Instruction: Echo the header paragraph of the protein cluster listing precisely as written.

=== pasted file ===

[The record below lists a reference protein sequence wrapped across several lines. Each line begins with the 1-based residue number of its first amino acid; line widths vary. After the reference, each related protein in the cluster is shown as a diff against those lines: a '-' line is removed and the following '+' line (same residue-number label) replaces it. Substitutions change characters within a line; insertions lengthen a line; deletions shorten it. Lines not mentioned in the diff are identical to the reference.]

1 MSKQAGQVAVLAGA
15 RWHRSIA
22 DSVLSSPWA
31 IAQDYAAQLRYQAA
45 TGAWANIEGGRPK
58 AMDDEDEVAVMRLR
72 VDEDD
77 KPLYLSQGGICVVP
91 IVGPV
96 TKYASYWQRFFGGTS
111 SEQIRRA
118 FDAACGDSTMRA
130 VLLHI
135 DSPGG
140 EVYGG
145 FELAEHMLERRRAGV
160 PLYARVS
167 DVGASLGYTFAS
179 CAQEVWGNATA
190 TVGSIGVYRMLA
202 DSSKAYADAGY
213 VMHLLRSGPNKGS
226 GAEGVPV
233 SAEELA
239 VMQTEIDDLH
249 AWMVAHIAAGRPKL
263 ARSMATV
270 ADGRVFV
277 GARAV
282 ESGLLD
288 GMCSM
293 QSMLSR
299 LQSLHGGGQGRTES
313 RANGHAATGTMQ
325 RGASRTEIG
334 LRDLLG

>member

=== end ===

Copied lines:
[The record below lists a reference protein sequence wrapped across several lines. Each line begins with the 1-based residue number of its first amino acid; line widths vary. After the reference, each related protein in the cluster is shown as a diff against those lines: a '-' line is removed and the following '+' line (same residue-number label) replaces it. Substitutions change characters within a line; insertions lengthen a line; deletions shorten it. Lines not mentioned in the diff are identical to the reference.]